India’s best-known street food, particularly outside of the country, samosas are triangular puff pastries filled with spiced veggies (potatoes and peas are the most common), deep fried, and served piping hot. They’re often served with tangy tamarind or mint chutney or smashed up in a bowl of chickpeas.
A popular street food in the city of Mumbai pao bhaji consists of thick buns (or pao, similar to dinner rolls) that are buttered, lightly grilled, and served with a spicy curry, usually consisting primarily of potatoes in a tomato base. Pao bhaji is often served with chopped red onions and a wedge of lemon to add extra flavor to the mix.
Just as the U.S. has its own variety of Chinese food that’s a far cry from what you might find in Shanghai or Beijing, India, too, has its own take on the cuisine of their northern neighbors. Indo-Chinese food is reinvented for Indian taste buds and uses local ingredients, with lots of vegetarian options. The most popular dish is gobi Manchurian—cauliflower sautéed with onion, garlic, and green peppers in a soy and chili sauce. Both “gravy” and “dry” variants of the dish exist; the former is more like a curry while the latter consists of pieces of the vegetable fried without any sauce and served as a finger food.
Among the most popular non-vegetarian dishes in Delhi, where it originated, butter chicken consists of chicken cooked in a mildly spiced tomato, cream, and butter gravy. It was created back in the 1950s at the flagship branch of Delhi’s famous Moti Mahal restaurant but today can be found in restaurants across the country and abroad. Vegetarians who want to try the sauce without the meat can opt for a paneer makhani, which uses the same type of gravy but replaces chicken with paneer (soft cheese).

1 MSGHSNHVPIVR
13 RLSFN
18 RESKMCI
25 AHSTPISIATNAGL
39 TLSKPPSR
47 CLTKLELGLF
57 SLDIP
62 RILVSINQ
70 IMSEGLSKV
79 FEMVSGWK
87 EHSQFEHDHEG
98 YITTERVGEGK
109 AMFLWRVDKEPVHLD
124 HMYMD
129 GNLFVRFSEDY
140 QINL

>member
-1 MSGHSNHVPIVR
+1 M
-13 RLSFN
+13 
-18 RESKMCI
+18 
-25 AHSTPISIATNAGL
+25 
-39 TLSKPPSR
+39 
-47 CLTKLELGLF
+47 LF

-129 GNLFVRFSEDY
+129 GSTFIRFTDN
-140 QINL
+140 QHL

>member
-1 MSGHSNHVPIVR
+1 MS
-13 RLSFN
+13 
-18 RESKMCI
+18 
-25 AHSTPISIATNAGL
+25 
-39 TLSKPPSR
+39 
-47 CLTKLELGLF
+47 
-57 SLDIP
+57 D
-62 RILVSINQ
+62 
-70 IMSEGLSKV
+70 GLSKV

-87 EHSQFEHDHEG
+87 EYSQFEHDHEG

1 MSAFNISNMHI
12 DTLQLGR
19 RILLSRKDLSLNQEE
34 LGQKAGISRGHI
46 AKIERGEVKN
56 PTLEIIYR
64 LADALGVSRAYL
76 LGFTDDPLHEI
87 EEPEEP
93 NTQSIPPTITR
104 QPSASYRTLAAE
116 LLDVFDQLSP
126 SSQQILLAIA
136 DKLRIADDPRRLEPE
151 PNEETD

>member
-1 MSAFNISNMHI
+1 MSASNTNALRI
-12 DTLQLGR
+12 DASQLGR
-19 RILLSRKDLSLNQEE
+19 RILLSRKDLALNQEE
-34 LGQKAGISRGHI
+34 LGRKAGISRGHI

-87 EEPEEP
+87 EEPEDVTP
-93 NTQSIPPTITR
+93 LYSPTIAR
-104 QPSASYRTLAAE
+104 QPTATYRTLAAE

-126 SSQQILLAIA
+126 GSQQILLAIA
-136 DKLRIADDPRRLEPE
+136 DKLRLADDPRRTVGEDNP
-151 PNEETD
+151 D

Fans of ultra-spicy food may enjoy testing their limits by ordering vindaloo, a fiery curry that consists of meat (traditionally pork, but chicken is also common) soaked in vinegar overnight and then cooked with potatoes in a rich, spiced gravy. The dish is popular in the tiny state of Goa where it originated.
This popular sweet item is commonly served in North Indian road side sweet shops, particularly in the cooler winter months. It’s made from a flour batter flavored with a sweet syrup that’s squeezed into swirly forms through a pastry bag directly into a vat of hot oil. Jalebis can be eaten cold, but they are best served fresh, when they are still hot and gooey.
Gulab jamuns are sweet, spongey balls made from milk solids, flavored with a bit of saffron and cardamom, and soaked in a sugary rose syrup. This dessert is a popular feature in Indian restaurants worldwide, but in India, it’s often eaten to mark special occasions and religious holidays.
Though it’s not the only kind of beer available in India, Kingfisher is surely the country’s most iconic. While the company makes all sorts of varieties, Kingfisher Premium is the most popular, with a light flavor that pairs well with spicy curries. Beware of the “strong” type, it’s designed to get people drunk and known to wreak havoc on the bellies of even the most experienced of drinkers.